Genetics of Obesity in Diverse Populations

Kristin L. Young, Mariaelisa Graff, Lindsay Fernandez-Rhodes, Kari E. North

Research output: Contribution to journalReview article

Abstract

PURPOSE OF REVIEW: The prevalence of obesity continues to rise, fueling a global public health crisis characterized by dramatic increases in type 2 diabetes, cardiovascular disease, and many cancers. In the USA, several minority populations, who bear much of the obesity burden (47% in African Americans and Hispanic/Latinos, compared to 38% in European descent groups), are particularly at risk of downstream chronic disease. Compounding these disparities, most genome-wide association studies (GWAS)-including those of obesity-have largely been conducted in populations of European or East Asian ancestry. In fact, analysis of the GWAS Catalog found that while the proportion of participants of non-European or non-Asian descent had risen from 4% in 2009 to 19% in 2016, African-ancestry participants are still just 3% of GWAS, Hispanic/Latinos are < 0.5%, and other ancestries are < 0.3% or not represented at all. This review summarizes recent developments in obesity genomics in US minority populations, with the goal of reducing obesity health disparities and improving public health programs and access to precision medicine. RECENT FINDINGS: GWAS of populations with the highest burden of obesity are essential to narrow candidate variants for functional follow-up, to identify additional ancestry-specific variants that contribute to individual genetic susceptibility, and to advance both public health and precision medicine approaches to obesity. Given the global public health burden posed by obesity and downstream chronic conditions which disproportionately affect non-European populations, GWAS of obesity-related traits in diverse populations is essential to (1) locate causal variants in GWAS-identified regions through fine mapping, (2) identify variants which influence obesity across ancestries through generalization, and (3) discover novel ancestry-specific variants which may be low frequency in European populations but common in other groups. Recent efforts to expand obesity genomic studies to understudied and underserved populations, including AAAGC, PAGE, and HISLA, are working to reduce obesity health disparities, improve public health, and bring the promise of precision medicine to all.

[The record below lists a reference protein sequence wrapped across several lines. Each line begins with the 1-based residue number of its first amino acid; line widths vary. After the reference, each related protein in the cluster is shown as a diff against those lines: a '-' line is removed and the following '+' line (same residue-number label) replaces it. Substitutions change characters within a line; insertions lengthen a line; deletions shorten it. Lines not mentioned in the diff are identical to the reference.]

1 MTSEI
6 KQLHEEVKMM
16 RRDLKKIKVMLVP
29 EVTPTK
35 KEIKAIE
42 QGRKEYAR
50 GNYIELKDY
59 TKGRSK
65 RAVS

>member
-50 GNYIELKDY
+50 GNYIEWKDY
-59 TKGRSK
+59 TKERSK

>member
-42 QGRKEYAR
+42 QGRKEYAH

Original languageEnglish (US)
Number of pages1
JournalCurrent diabetes reports
Volume18
Issue number12
DOIs
StatePublished - Nov 19 2018

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Obesity
Genome-Wide Association Study
Population
Hispanic Americans
Public Health
Precision Medicine
Health
Vulnerable Populations
Genetic Predisposition to Disease
Genomics
African Americans
Type 2 Diabetes Mellitus
Chronic Disease
Cardiovascular Diseases

All Science Journal Classification (ASJC) codes

  • Internal Medicine
  • Endocrinology, Diabetes and Metabolism

Cite this

Young, Kristin L. ; Graff, Mariaelisa ; Fernandez-Rhodes, Lindsay ; North, Kari E. / Genetics of Obesity in Diverse Populations. In: Current diabetes reports. 2018 ; Vol. 18, No. 12.
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abstract = "PURPOSE OF REVIEW: The prevalence of obesity continues to rise, fueling a global public health crisis characterized by dramatic increases in type 2 diabetes, cardiovascular disease, and many cancers. In the USA, several minority populations, who bear much of the obesity burden (47{\%} in African Americans and Hispanic/Latinos, compared to 38{\%} in European descent groups), are particularly at risk of downstream chronic disease. Compounding these disparities, most genome-wide association studies (GWAS)-including those of obesity-have largely been conducted in populations of European or East Asian ancestry. In fact, analysis of the GWAS Catalog found that while the proportion of participants of non-European or non-Asian descent had risen from 4{\%} in 2009 to 19{\%} in 2016, African-ancestry participants are still just 3{\%} of GWAS, Hispanic/Latinos are < 0.5{\%}, and other ancestries are < 0.3{\%} or not represented at all. This review summarizes recent developments in obesity genomics in US minority populations, with the goal of reducing obesity health disparities and improving public health programs and access to precision medicine. RECENT FINDINGS: GWAS of populations with the highest burden of obesity are essential to narrow candidate variants for functional follow-up, to identify additional ancestry-specific variants that contribute to individual genetic susceptibility, and to advance both public health and precision medicine approaches to obesity. Given the global public health burden posed by obesity and downstream chronic conditions which disproportionately affect non-European populations, GWAS of obesity-related traits in diverse populations is essential to (1) locate causal variants in GWAS-identified regions through fine mapping, (2) identify variants which influence obesity across ancestries through generalization, and (3) discover novel ancestry-specific variants which may be low frequency in European populations but common in other groups. Recent efforts to expand obesity genomic studies to understudied and underserved populations, including AAAGC, PAGE, and HISLA, are working to reduce obesity health disparities, improve public health, and bring the promise of precision medicine to all.",
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Genetics of Obesity in Diverse Populations. / Young, Kristin L.; Graff, Mariaelisa; Fernandez-Rhodes, Lindsay; North, Kari E.

In: Current diabetes reports, Vol. 18, No. 12, 19.11.2018.

Research output: Contribution to journalReview article

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